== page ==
They bred them tough in the old days. I came across an account from the Staffordshire Advertiser from August 1813 of a local boxing match
“A severe pugilistic contest took place near Cheadle between a blacksmith and a mason. It continued about 4 hours and 150 rounds were fought. The black smith was obliged to leave off fighting in order to go to work. About 1000 were present”.
I has always had an interest in boxing. An early memory is getting up to listen to the first Liston- Ali fight in 1964 on the radio and was able, as a child, to recite all the names of the heavy weight champoins of the world in my childhood- Burns, Johnson, Willard, Dempsey, Tunney, etc
Bare knuckle bouts bore little relation to boxing today. Kicking, biting and gouging were not allowed, but wrestling was. The opponent could be thrown to the ground . It was not allowed to strike a man when he was down. A round ended when the boxer was felled. There was a 30 second break before the next round. Rounds could be any length. and the fight continued to the fighter was injured or exhausted. There were no referees as the spectators were the guardians of fair play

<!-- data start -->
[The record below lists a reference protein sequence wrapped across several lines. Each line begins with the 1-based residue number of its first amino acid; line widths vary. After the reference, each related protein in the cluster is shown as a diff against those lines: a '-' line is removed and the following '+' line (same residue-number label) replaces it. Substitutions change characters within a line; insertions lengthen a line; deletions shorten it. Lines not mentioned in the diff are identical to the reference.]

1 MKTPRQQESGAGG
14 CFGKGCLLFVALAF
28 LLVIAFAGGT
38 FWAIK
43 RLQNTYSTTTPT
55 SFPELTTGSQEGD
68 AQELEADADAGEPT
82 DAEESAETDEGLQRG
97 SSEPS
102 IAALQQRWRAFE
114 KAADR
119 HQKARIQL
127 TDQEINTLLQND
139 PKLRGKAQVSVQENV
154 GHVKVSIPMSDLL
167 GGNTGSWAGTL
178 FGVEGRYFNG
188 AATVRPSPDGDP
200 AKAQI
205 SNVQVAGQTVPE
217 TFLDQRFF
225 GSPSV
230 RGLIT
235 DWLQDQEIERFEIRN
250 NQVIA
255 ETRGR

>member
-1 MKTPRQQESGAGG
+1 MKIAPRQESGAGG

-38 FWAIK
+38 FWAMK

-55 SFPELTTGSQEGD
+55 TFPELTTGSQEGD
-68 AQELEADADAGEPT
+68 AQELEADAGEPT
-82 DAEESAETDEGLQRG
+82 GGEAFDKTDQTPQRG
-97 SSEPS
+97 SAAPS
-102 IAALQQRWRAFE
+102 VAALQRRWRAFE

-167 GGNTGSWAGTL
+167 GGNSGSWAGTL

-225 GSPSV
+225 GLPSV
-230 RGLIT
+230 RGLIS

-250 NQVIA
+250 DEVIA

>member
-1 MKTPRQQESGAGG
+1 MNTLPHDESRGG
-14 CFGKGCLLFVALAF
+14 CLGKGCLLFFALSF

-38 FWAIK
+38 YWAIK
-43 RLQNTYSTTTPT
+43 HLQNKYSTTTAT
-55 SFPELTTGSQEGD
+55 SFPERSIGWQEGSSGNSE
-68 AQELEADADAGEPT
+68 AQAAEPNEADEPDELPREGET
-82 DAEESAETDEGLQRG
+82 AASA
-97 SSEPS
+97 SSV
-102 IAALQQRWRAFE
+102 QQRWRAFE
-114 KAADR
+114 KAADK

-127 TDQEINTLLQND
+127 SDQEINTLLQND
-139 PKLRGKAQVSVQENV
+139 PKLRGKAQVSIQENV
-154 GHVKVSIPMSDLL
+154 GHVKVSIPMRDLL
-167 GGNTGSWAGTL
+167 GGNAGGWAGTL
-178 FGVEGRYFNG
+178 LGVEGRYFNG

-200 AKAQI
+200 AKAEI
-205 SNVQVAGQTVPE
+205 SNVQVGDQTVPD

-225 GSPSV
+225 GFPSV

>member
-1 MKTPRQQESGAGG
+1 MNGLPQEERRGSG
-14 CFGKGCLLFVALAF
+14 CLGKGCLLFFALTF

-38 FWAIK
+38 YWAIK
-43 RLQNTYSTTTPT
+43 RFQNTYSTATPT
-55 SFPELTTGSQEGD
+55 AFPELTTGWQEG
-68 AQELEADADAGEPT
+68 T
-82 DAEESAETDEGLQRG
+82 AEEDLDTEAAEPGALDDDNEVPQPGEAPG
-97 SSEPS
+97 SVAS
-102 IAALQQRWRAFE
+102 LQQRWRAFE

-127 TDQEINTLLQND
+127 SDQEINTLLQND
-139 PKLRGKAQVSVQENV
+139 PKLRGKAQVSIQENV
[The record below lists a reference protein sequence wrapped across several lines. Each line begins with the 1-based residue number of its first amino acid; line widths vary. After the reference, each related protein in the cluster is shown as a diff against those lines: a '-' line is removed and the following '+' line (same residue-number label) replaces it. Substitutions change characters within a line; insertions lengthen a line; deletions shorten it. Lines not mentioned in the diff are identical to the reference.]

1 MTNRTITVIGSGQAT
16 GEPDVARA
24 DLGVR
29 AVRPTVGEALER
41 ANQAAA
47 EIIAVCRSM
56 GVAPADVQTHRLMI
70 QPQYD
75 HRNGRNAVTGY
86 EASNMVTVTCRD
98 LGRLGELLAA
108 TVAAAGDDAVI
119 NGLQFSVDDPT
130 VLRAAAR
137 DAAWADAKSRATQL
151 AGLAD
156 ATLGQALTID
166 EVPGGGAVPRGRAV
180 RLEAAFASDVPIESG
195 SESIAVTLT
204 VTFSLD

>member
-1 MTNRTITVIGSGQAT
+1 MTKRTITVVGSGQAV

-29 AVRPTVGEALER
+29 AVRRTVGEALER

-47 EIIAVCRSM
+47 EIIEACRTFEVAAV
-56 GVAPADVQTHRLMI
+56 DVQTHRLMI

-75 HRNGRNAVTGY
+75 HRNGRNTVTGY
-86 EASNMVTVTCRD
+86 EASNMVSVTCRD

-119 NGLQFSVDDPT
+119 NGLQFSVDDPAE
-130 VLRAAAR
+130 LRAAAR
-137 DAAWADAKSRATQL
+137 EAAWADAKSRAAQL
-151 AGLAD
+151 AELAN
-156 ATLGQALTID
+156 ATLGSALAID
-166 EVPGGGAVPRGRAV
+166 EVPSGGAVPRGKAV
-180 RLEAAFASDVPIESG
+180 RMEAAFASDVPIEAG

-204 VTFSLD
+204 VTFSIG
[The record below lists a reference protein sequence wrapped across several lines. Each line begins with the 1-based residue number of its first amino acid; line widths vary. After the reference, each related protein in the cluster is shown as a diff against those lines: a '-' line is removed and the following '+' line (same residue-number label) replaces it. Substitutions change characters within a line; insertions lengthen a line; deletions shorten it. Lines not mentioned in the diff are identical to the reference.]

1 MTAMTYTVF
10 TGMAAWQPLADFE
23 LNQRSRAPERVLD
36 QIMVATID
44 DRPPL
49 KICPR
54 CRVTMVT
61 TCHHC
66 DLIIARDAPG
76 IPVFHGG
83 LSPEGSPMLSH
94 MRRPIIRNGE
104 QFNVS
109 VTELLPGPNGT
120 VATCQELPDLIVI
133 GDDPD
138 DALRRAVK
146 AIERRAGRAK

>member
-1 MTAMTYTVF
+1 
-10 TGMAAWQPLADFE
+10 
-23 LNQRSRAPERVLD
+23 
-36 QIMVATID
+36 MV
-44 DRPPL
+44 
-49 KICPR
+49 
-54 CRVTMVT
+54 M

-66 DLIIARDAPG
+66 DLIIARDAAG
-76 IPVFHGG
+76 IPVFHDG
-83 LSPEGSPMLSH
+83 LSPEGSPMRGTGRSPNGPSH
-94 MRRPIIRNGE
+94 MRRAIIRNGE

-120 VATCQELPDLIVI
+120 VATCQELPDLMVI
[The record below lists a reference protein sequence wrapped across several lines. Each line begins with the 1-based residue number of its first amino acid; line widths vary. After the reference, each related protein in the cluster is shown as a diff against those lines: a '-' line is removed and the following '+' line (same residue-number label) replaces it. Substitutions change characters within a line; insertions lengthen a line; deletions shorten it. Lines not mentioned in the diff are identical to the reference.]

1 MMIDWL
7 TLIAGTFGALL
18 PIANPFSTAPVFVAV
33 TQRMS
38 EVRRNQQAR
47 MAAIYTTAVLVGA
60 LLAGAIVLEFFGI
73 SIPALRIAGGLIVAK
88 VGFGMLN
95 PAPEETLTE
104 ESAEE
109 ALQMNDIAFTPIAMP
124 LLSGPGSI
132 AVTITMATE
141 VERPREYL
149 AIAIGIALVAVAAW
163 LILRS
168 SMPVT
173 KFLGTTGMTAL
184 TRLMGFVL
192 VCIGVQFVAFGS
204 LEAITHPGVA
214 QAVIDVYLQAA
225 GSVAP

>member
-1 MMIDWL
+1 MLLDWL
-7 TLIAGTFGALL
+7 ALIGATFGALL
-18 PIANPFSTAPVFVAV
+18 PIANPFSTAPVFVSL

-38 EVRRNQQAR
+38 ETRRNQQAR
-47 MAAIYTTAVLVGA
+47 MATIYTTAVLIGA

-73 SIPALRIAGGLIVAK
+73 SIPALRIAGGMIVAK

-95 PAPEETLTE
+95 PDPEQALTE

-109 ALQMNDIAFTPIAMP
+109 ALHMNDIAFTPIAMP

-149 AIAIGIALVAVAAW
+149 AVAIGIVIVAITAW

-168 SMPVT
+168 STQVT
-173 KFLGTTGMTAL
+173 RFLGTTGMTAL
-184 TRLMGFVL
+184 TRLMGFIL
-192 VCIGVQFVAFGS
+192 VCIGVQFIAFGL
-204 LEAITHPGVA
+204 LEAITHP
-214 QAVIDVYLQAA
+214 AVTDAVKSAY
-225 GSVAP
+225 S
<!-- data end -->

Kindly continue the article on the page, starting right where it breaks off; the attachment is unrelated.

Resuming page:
There was nothing genteel about the sport. It was memorably described by a 19th century writer as 'a vulgar and tumultuous rabble of vagrants, drunkards, ruffian brawlers, and gambling desperadoes'. The argot of the time is wonderfully conveyed in a contemporary report in the Era newspaper It is a description of a 90 round contest between Hugh McStavik a fighter from Liverpool and George Harrison from Manchester at Madeley in July 1845 which the Liverpudlian won.
“Hughy Mc as a cunning little general in the PR drawing his last battle prior to this with Allan McPhee who by proving to the world that personal animosity does not exist in the boxing league actually trained Liverpool's pet . Hugh is 25 about 5 7 and well made, brown complexion and a downy customer. He is a good natured lad but like all the outer outers he has indulged rather too liberally in what the Buffaloes call the “ holy gatter. This lavish adoration to the jolly god made the backers of Harrison think that a few bustling rounds would soon set his bellows in active play and force him to yield”